- Novel long-acting coronavirus prophylactic monoclonal antibodytherapies have been shown to be effective in preventing COVID19 in immunocompromised individuals who are at increased riskfrom SARS-CoV-2.- Prophylactic antibody therapies should be made available in atimely manner to give an antibody immunity boost to vulnerablepatients.- Real world evaluations should be co-implemented to provideconfidence of ongoing effectiveness.- Successful delivery of a coronavirus prophylactic antibodytherapy programme would deliver significant benefits tohealthcare systems, communities and immunocompromisedindividuals.
Alexander JL, Liu Z, Mūnoz Sandoval D, et al., 2022, COVID-19 vaccine-induced antibody and T cell responses in immunosuppressed patients with inflammatory bowel disease after the third vaccine dose, Publisher: SSRN
Background: COVID-19 vaccine-induced antibody responses are reduced in patients with inflammatory bowel disease (IBD) taking infliximab or tofacitinib after two vaccine doses. We sought to determine whether immunosuppressive treatments were associated with reduced antibody and T cell responses after a third vaccine dose. Methods: 352 adults (72 healthy controls and 280 IBD) from the prospectively recruited study cohort were sampled 28-49 days after a third dose of SARS-CoV-2 vaccine. IBD medications studied included thiopurines (n=65), infliximab (n=46), thiopurine/infliximab combination therapy (n=49), ustekinumab (n=44), vedolizumab (n=50) or tofacitinib (n=26). SARS-CoV-2 spike antibody binding and T cell responses were measured. Findings: Geometric mean [geometric SD] anti-S1 RBD antibody concentrations increased in all study groups following a third dose of vaccine, but were significantly lower in patients treated with infliximab (2736.8 U/mL [4.3]; P<0.0001), infliximab and thiopurine combination (1818.3 U/mL [6.7]; P<0.0001) and tofacitinib (8071.5 U/mL [3.1]; P=0.0018) compared to controls (16774.2 U/ml [2.6]). There were no significant differences in anti-S1 RBD antibody concentrations between control subjects and thiopurine (12019.7 U/mL [2.2]; P=0.099), ustekinumab (11089.3 U/mL [2.8]; P=0.060), nor vedolizumab treated patients (13564.9 U/mL [2.4]; P=0.27). In multivariable modelling, lower anti-S1 RBD antibody concentrations were independently associated with infliximab (Geometric mean ratio 0.15, 95% CI 0.11-0.21, P<0.0001), tofacitinib (0.52, 95% CI 0.31-0.87, P=0.012) and thiopurine (0.69, 95% CI 0.51-0.95, P=0.021), but not with ustekinumab (0.64, 95% CI 0.39-1.06, P=0.083), or vedolizumab (0.84, 95% CI 0.54-1.30, P=0.43). Previous SARS-CoV-2 infection (1.58, 95% CI 1.22-2.05, P=0.00056) and older age (0.88, 95% CI 0.80-0.97, P=0.0073) were independently associated with higher and lower anti-S1 antibody concentrations respectively. However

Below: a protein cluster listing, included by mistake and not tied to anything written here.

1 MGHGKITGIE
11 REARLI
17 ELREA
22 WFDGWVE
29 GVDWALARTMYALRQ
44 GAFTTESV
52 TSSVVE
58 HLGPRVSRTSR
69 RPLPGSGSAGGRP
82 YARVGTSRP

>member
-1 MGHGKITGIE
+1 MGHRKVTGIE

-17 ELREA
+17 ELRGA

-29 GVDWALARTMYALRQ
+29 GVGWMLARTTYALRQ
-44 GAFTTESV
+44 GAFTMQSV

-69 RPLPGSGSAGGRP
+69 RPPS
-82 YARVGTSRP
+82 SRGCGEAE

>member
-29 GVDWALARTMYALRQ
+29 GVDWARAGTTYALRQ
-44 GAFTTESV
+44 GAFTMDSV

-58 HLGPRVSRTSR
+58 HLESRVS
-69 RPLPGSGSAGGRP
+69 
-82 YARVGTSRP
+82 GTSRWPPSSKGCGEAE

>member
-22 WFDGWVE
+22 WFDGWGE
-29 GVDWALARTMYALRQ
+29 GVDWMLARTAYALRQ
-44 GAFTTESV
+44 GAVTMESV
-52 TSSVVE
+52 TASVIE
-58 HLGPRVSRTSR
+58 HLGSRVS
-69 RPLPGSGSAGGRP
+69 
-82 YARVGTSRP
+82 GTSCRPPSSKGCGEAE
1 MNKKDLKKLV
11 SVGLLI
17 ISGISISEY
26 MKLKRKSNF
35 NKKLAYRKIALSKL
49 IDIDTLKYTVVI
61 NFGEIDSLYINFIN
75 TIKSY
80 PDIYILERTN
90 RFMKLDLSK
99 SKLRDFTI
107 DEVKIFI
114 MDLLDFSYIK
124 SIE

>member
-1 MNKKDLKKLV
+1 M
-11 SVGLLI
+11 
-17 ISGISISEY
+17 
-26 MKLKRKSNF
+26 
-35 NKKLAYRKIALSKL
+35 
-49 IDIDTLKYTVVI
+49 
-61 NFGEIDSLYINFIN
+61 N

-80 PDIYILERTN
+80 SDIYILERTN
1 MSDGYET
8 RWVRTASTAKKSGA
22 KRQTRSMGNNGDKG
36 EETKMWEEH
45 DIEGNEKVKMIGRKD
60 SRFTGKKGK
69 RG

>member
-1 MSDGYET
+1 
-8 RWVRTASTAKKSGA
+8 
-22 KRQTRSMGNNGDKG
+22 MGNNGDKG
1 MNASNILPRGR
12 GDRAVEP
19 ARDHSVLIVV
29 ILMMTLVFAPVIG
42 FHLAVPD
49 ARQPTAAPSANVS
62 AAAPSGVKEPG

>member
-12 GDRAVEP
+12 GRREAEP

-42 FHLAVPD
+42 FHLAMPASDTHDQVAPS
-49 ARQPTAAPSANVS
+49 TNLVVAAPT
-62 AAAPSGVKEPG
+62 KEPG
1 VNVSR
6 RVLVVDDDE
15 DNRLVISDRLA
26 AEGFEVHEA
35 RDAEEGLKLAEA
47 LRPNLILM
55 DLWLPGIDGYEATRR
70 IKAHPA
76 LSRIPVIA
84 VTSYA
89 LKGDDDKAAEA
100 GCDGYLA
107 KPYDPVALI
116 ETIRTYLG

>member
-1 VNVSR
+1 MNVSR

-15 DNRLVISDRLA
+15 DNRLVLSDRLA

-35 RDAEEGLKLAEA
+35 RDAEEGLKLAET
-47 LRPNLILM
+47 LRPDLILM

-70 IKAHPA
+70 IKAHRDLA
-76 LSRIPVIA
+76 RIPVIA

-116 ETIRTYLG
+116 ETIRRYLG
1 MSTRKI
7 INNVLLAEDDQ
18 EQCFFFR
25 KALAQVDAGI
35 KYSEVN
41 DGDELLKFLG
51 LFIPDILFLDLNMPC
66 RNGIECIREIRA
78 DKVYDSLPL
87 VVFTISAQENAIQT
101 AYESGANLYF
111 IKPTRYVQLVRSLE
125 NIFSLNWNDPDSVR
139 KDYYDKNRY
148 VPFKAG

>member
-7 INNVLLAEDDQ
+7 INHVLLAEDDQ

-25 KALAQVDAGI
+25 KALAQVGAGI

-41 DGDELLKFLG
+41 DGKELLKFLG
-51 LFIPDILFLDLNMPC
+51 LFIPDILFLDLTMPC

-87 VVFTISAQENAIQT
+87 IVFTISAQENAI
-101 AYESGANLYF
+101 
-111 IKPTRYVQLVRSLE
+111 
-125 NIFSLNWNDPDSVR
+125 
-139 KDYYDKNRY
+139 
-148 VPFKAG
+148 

Alexander J, Kennedy NA, Lees CW, et al., 2022, SARS-CoV-2 vaccination for patients with inflammatory bowel disease – Authors' reply, The Lancet Gastroenterology and Hepatology, Vol: 6, Pages: 523-524, ISSN: 2468-1253
Sani M, Ford L, Simon D, et al., 2022, A prospective pilot study of desorption electrospray ionisation mass spectrometry (DESI-MS) for the early detection of colorectal adenoma., Annual Meeting of the American-Association-for-Cancer-Research (AACR), Publisher: AMER ASSOC CANCER RESEARCH, ISSN: 0008-5472
Paizs P, Roberts D, Danckert N, et al., 2022, Gut microbial co-metabolism influences the tumor microenvironment, Annual Meeting of the American-Association-for-Cancer-Research (AACR), Publisher: AMER ASSOC CANCER RESEARCH, ISSN: 0008-5472
Liu Z, Lo J, Alexander J, et al., 2022, DYSREGULATED GUT MICROBIOTA-HOST METABOLISM UNDERPINS IMMUNE ACTIVATION IN A MICROBIOTA-DEPENDENT MODEL OF ULCERATIVE COLITIS, Annual Meeting of the British-Society-of-Gastroenterology (BSG), Publisher: BMJ PUBLISHING GROUP, Pages: A19-A20, ISSN: 0017-5749